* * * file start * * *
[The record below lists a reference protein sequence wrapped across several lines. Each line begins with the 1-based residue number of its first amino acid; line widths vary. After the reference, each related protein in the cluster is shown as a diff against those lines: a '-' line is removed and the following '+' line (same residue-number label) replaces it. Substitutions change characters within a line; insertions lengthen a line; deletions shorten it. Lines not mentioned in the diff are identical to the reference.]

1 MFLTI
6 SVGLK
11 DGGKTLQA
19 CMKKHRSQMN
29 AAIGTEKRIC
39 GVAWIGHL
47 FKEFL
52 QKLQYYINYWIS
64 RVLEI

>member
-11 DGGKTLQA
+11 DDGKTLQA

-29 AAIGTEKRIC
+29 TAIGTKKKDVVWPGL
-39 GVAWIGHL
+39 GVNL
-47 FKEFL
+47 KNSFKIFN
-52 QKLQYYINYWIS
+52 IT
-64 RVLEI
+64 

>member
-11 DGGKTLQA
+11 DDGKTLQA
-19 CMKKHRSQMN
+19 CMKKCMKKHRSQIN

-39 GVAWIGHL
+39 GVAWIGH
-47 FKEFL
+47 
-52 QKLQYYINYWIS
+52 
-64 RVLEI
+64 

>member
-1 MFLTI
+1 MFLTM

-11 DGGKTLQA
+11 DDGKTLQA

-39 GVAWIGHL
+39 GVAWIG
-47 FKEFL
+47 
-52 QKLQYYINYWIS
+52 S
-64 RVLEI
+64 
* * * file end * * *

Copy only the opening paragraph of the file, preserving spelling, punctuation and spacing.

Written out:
[The record below lists a reference protein sequence wrapped across several lines. Each line begins with the 1-based residue number of its first amino acid; line widths vary. After the reference, each related protein in the cluster is shown as a diff against those lines: a '-' line is removed and the following '+' line (same residue-number label) replaces it. Substitutions change characters within a line; insertions lengthen a line; deletions shorten it. Lines not mentioned in the diff are identical to the reference.]